How Did Dinosaurs Become So Big?

The average dinosaur was bear sized, while the average mammal was dog sized. Dinosaurs got even larger than this, though, dwarfing large land animals, like the elephant. What lead to the gigantism of dinosaurs and what allowed them to get so big? There are varying theories in explaining what kind of animals lead to gigantism: terramegathermy and gigantothermy. In addition, the large head and how they reproduced assisted them in becoming so large.

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This theory proposed that only tachyenergetic animals could grow to enormous sizes. Tachyenergetic animals tend to have high resting metabolic rates and high aerobic exercise capacity, allowing them to sustain moderate physical activities for prolonged periods of time. Having high metabolic rates, tachyenergetic animals are endothermic and produce heat internally, leading to more stable body temperatures. Sauropods have been found in polar regions which tells us that the sauropods were more tachyenergetic and endothermic than crocodiles to survive in colder climates. Tachyenergetic animals are able to have enough energy to find and eat large amounts which then powers them to gather even more food, leading to more growth. Crocodiles who are bradyenergetic, meaning they have lower resting metabolic rates and lower aerobic exercise capacity, could not grow to be that big because their circulatory system didn’t produce enough pressure to push blood throughout the whole organism. Looking at the height of some sauropods, we can infer that their hearts probably could push blood many meters up against gravity by generating a lot of pressure. Giraffes need 200 mm Hg of pressure to oxygenate their brains, but some sauropods needed two to three times higher amount of pressure to keep themselves functioning. It may be difficul to have super tall animals over 20 meters because it would require immense amounts of pressure to pump blood to the brain. All in all, this idea, terramegathermy, centers itself upon the notion that gigantic dinosaurs were tachyenergetic, rather than bradyenergetic.


This theory believed that metabolic systems of reptiles converged with the systems of mammals which led to energy efficiency in giant animals. According to this theory, the giant animals relied on their mass, instead of internal heat production, to obtain thermal stability. However, this is a misunderstood concept concerning power systems of animals. Just because an animal has a consistently high body temperature does not imply that the animal will be able to sustain physical activity for long periods of time. If a large reptile were to have a high body temperature, it would not be able to be physically active for very long.

Feeding and Reproduction

The heads of sauropods were basically all mouth and interestingly, their heads weren’t all that small. Some of the largest sauropods could fit the head of a giraffe. The largest sauropod’s heads probably weighed as much as a human body itself and probably had mouths of half a meter wide. A sauropod that weighed 50 tons would need to consume over a half of ton of food to sustain itself. If it fed for fourteen ours every day and took a bite every minute, then it would need to bite only half a kilogram worth of food each time which would be feasible. In addition, to its head size and diet, their mode of reproduction plays a role in making dinosaurs so big. There are two different type of reproductive type strategies: K and R. Large mammals are slow K-strategists, meaning they reproduce less amount of offspring and usually occupy more stable environments. Lower amount of children leads to a higher investment in each individual’s survival. For example, there are about as many breeding elephants as there are juvenile elephants in a herd because juveniles are dependent on their parents for survival. In this ecosystem, the number of adult elephants is restricted by the carrying capacity because the habitat has limited food resources. If there were to be too many, the population would die off. Hence, this carrying capacity limits slow-reproducing mammalian herbivore from getting past 10-20 tons. On the other hand, giant dinosaurs were fast-breeding r-strategists, meaning they produced a lot of offspring that were independent. Their offspring did not need the care of adults to survive. If all the adults were to die, the children would survive. Since dinosaurs could survive with a small amount of adult dinosaurs around, there was less stress on the ecosystem’s resources. This allowed some dinosaurs to grow to 20-100 tons.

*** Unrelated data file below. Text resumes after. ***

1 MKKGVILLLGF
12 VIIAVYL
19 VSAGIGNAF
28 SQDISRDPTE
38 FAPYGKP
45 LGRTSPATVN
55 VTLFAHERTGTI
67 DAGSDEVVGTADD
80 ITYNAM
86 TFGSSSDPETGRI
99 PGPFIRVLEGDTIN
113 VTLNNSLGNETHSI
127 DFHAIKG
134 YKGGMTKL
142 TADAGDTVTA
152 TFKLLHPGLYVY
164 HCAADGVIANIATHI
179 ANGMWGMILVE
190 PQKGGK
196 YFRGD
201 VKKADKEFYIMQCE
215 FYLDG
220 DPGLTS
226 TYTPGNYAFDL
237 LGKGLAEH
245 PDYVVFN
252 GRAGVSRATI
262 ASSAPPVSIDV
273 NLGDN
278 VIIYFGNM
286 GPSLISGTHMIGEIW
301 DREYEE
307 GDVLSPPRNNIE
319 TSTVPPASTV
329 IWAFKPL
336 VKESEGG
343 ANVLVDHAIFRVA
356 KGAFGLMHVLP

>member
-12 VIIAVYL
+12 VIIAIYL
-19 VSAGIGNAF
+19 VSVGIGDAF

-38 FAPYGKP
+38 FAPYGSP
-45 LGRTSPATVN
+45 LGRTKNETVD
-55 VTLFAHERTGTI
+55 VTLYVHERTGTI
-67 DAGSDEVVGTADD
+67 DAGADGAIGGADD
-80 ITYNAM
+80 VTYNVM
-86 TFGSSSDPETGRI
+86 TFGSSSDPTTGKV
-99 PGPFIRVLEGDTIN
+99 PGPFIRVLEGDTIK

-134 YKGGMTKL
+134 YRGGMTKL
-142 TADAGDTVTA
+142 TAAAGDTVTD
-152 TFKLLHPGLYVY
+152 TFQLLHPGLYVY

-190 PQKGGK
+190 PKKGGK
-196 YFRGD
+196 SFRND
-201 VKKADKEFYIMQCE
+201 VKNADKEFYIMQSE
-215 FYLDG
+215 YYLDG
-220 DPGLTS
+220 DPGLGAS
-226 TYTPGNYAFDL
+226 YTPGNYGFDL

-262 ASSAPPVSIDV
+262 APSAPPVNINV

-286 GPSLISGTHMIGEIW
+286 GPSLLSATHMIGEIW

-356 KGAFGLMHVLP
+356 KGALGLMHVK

By Nobu Tamura ( (Own work) [GFDL ( or CC BY 3.0 (], via Wikimedia Commons

Works Cited
“K and R Reproductive Strategies.” K and R Reproductive Strategies. N.p., n.d. Web. 08 Feb. 2016.
Paul, Gregory S. The Princeton Field Guide to Dinosaurs. Princeton, NJ: Princeton UP, 2010. Print.

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